Author(s): Lucas VS, Beighton D, Roberts GJ
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Abstract OBJECTIVES: To identify the predominant streptococcal species in the mouths of healthy children and to investigate the composition of the oral streptococcal flora over a period of 4 months. PATIENTS AND METHODS: The subjects were 33 fit, healthy schoolchildren aged between 5 and 16 years. These children were part of a large study and were the matched controls for a group of subjects undergoing bone marrow transplantation. The oral flora was sampled using an oral rinse technique on two separate occasions 4 months apart. The outcome measures were the number of each streptococcal species per millilitre of oral rinse; the isolation frequency of each species; the proportion of each species as a percentage of both the total streptococcal count and the total anaerobic count. RESULTS: The predominant species were Streptococcus salivarius, S. oralis and S. mitis. There was no significant variation in the composition of the oral streptococcal flora over the 4 month period. CONCLUSIONS: The oral rinse technique provides a reliable method of sampling the streptococcal flora of children.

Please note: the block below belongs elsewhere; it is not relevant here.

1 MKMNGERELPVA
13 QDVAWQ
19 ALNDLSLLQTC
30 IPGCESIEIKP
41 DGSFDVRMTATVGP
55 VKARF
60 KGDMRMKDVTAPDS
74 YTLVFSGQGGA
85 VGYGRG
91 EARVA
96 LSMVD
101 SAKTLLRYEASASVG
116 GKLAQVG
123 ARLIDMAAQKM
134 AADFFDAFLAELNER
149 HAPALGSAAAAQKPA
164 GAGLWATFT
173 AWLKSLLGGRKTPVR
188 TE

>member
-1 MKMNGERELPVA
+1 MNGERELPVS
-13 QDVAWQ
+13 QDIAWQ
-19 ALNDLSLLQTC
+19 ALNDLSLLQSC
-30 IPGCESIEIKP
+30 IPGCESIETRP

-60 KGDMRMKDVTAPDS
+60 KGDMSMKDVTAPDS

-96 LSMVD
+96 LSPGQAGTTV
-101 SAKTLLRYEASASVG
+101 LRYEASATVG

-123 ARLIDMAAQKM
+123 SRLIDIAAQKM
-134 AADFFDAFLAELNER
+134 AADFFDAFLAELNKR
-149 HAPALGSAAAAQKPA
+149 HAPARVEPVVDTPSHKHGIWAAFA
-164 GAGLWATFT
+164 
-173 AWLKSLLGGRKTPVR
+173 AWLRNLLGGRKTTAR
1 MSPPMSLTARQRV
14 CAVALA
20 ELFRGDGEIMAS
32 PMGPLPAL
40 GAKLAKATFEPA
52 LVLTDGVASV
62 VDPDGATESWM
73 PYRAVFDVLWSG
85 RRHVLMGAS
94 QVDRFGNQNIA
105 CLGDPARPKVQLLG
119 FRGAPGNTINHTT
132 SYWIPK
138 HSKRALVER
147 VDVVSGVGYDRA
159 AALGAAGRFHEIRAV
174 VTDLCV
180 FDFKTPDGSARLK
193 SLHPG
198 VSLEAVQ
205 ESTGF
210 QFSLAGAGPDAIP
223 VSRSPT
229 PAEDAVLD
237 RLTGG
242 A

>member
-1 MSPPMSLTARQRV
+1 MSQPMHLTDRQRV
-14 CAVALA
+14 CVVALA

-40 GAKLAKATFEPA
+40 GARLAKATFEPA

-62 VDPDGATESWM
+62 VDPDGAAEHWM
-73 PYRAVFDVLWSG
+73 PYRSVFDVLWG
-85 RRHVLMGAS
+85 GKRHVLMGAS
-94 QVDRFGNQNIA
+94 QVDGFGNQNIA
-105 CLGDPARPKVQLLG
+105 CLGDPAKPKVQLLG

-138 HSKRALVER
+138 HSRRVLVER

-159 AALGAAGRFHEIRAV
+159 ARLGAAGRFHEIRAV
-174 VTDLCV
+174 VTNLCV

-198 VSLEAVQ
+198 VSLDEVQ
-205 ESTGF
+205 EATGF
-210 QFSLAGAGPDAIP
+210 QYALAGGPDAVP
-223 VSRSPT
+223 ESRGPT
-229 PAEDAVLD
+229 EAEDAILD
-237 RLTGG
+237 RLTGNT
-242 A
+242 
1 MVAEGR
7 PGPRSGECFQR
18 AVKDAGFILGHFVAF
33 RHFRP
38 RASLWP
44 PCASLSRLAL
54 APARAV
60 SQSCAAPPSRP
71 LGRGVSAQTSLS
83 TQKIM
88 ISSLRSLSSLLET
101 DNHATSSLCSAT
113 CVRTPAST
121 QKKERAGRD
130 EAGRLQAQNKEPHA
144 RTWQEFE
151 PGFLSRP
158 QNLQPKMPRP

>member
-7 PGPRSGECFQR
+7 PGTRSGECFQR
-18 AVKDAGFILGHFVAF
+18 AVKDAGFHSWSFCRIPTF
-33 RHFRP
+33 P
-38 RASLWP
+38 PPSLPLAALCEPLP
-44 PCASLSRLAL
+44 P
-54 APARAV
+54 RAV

This article was published in J Dent
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